-- Douglas Brent Smith

Tuesday, August 23, 2011

High Performance Leaders Confirm Consensus

How can you be sure that your team has reached consensus on an important decision?

Sometimes a team effort requires consensus -- a state of full support from every team member, whether or not they all agree that it is the best idea or plan. Once a deep and meaningful dialogue has taken place, the agreed upon plan is followed.

WIthout a genuine consensus the plan can fall through. If people do not take their commitment seriously (because they don't support the idea) the chances of success grown dim.


When consensus is necessary, high performance leaders take the time to confirm consensus before moving on.

They do it by:

- asking and then listening intently
- double-checking on any doubts
- confirming individuals, face to face and not just a group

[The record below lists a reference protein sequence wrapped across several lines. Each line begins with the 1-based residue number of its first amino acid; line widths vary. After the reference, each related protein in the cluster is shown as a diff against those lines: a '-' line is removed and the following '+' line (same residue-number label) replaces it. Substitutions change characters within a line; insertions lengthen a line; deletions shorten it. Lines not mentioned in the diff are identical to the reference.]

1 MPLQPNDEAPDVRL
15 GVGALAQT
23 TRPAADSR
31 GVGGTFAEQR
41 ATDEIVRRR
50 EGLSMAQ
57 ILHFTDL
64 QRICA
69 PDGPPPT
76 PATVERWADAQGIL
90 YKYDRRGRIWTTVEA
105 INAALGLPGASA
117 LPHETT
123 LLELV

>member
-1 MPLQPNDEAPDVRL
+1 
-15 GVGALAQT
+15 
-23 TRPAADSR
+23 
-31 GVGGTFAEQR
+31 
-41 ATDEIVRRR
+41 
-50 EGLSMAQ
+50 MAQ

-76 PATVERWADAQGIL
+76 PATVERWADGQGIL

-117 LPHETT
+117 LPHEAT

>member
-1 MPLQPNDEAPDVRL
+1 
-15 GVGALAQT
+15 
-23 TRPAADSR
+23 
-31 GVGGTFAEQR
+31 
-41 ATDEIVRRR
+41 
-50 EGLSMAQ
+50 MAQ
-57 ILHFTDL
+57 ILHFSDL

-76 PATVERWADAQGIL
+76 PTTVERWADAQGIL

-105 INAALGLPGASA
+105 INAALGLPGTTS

- taking the time to let the idea sink in
- getting clarification from individuals on what consensus means
- getting commitment from people on what they will do to support the plan
- providing plenty of opportunity for dissension as the decision is being made
- working thru (and not glossing over) dissension until objections have been handled


What else can you do to guarantee consensus?

It takes longer, but when you need consensus make sure that you have it.

-- Douglas Brent Smith
http://frontrangeleadership.com

Monday, August 22, 2011

High Performance Leaders Provide Time to Recharge

How do your team members recharge and relax?

Even the most energetic team members sometimes need to relax. As a leader, do you provide opportunities for people to do what they need to do to keep their fuel tanks full?

High performance leaders find ways to give their top performers time to recharge and relax.

That might be different for each person, so how do you find out how people like to recharge?

Ask them!

-- Douglas Brent Smith

Friday, August 19, 2011

Where Is Your Center?